Each element of this definition requires a brief explanation at this point and will be discussed more fully as the book progresses.
The definition emphasizes at the outset that the church is the people of God or, in the words of the Apostles' Creed, "the communion of saints." In keeping with the title of this book, the church is composed of a particular people: "sojourners and strangers" (see 1 Pet. 2:11). In contrast with some common notions today, it is not a building (e.g., the red brick colonial- style building with white pillars and a steeple just a few blocks down from where we live), a denominational tag (e.g., the Presbyterian Church USA), a national or state church (e.g., the Lutheran Church of Sweden), avatars worshiping together in the virtual world of Second Life, or the Catholic Church (with its claim that "the one Church of Christ ... subsists in the Catholic Church"). Rather, the church is people; specifically, the church is the new covenant people of God. Though the people of God have existed from the beginning of the human race (one thinks especially of the people of Israel who lived under the old covenant), the church (adhering to the new covenant) did not exist prior to the first coming of Jesus Christ. He is the Redeemer who accomplished salvation through his atoning death and resurrection for the people of God who compose the church. It is through the gospel, and a response to it of repentance from sin and faith in Christ, that Christians have been saved (and by this term I mean all aspects of the mighty work of God that are commonly regarded as comprising salvation, including election, effective calling, regeneration, justification, union with Christ, adoption, sanctification, and perseverance). An additional aspect of the salvific work of God — one that is often overlooked but relates directly to the identity of the members of the church — is the incorporation of Christians into the body of Christ as he baptizes them with the Holy Spirit. Accordingly, all who are "in Christ" are de facto "in the church" and constitute its members.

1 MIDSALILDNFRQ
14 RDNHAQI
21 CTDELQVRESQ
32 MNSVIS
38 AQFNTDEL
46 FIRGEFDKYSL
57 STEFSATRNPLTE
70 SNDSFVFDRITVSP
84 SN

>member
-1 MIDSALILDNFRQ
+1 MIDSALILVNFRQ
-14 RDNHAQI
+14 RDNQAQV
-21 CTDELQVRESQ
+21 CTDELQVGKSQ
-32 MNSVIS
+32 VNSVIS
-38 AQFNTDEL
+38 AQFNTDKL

The church consists of two interrelated elements, commonly referred to as the "universal" church and "local" churches. The universal church is the company of all Christians stretching from its inception (accomplished by the death, resurrection, and ascension of Jesus Christ, and created by the descent of the Holy Spirit at Pentecost) to Christ's second coming at the end of this present age (or, more specifically, the rapture of the church prior to his return). It incorporates both the deceased believers who are currently in the presence of Christ in heaven and the living believers scattered throughout the world. Whereas the former aspect of the universal church is gathered together as the "heavenly" church, the latter aspect does not assemble, does not possess a structure or organization, does not have human leaders, and does not have a specific space-time address. These intangibles do not render the universal church any less real, however, as the next point demonstrates.